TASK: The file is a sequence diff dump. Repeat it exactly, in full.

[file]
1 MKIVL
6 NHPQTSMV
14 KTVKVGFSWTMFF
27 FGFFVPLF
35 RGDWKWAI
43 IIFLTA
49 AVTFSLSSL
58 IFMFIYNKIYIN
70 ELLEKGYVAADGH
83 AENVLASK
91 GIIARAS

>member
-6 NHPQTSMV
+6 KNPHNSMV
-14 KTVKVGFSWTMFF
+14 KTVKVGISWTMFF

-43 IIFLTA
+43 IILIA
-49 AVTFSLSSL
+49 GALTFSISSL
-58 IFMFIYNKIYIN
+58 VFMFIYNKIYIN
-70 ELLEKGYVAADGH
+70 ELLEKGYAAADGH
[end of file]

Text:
1 MKIVL
6 NHPQTSMV
14 KTVKVGFSWTMFF
27 FGFFVPLF
35 RGDWKWAI
43 IIFLTA
49 AVTFSLSSL
58 IFMFIYNKIYIN
70 ELLEKGYVAADGH
83 AENVLASK
91 GIIARAS

>member
-6 NHPQTSMV
+6 KNPHNSMV
-14 KTVKVGFSWTMFF
+14 KTVKVGISWTMFF

-43 IIFLTA
+43 IILIA
-49 AVTFSLSSL
+49 GALTFSISSL
-58 IFMFIYNKIYIN
+58 VFMFIYNKIYIN
-70 ELLEKGYVAADGH
+70 ELLEKGYAAADGH